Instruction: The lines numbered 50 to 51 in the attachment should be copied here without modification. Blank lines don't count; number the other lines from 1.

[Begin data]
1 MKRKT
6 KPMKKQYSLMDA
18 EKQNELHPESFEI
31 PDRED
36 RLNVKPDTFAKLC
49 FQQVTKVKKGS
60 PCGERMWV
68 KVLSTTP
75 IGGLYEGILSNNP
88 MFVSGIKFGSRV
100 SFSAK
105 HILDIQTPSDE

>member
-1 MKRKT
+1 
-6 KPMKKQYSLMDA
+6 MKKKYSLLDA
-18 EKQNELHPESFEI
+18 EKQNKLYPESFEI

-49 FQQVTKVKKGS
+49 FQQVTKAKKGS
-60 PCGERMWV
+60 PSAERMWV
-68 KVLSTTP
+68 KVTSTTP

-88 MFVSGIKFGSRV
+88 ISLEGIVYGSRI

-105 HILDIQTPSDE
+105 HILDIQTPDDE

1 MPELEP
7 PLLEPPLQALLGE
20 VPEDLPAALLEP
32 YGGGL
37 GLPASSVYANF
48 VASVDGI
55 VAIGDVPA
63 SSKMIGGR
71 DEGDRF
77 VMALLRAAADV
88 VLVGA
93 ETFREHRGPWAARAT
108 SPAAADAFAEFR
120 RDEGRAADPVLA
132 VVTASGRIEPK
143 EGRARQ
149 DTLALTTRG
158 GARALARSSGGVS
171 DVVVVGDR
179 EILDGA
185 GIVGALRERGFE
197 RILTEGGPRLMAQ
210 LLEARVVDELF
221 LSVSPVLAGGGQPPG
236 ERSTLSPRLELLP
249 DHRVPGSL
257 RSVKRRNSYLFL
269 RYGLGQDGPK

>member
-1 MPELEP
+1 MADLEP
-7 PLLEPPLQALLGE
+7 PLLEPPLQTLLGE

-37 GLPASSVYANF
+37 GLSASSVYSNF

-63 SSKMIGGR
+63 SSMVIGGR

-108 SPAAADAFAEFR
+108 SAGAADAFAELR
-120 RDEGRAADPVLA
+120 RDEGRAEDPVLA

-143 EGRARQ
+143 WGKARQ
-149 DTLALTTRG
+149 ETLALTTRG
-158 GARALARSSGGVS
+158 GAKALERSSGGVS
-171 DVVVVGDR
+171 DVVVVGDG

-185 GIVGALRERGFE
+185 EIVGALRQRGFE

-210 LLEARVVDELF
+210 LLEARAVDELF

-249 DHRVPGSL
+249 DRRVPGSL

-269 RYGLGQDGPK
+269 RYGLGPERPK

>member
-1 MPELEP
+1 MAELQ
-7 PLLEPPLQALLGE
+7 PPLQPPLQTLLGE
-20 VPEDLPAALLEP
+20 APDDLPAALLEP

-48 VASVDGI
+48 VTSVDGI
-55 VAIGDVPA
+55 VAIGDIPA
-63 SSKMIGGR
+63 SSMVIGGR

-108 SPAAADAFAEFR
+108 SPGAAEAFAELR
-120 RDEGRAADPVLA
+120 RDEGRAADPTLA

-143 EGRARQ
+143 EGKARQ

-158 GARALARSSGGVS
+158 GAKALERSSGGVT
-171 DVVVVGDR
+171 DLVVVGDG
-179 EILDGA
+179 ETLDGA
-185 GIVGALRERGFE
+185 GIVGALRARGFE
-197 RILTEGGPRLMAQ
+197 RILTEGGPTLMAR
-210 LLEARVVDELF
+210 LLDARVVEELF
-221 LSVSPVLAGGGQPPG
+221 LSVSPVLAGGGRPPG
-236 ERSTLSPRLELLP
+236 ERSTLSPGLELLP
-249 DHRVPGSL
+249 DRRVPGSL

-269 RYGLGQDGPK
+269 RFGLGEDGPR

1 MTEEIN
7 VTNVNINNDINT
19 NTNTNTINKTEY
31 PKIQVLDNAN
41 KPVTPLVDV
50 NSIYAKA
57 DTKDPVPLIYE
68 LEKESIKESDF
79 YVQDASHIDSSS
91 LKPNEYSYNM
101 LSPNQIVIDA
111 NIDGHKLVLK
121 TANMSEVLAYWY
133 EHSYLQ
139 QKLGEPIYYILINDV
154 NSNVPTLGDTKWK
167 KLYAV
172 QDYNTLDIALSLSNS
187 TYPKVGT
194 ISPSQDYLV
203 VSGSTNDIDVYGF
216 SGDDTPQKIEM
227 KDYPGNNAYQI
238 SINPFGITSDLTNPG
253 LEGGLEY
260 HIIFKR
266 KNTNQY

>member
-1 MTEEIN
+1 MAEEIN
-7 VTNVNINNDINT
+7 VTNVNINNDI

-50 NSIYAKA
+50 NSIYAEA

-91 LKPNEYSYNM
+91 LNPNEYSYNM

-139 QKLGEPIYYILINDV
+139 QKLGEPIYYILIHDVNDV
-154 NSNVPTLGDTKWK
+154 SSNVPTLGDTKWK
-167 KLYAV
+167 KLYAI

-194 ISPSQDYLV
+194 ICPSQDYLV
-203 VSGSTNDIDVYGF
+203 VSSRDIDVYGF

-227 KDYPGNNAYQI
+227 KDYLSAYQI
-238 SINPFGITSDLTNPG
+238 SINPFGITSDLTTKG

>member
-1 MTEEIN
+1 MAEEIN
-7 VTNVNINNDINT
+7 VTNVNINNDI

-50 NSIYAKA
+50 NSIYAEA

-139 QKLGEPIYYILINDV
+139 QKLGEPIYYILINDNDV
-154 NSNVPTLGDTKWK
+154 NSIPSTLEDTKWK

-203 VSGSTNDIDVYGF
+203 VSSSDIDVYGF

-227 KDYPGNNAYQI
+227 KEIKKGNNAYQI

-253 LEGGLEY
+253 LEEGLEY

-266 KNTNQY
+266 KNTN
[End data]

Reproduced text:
185 GIVGALRERGFE
197 RILTEGGPRLMAQ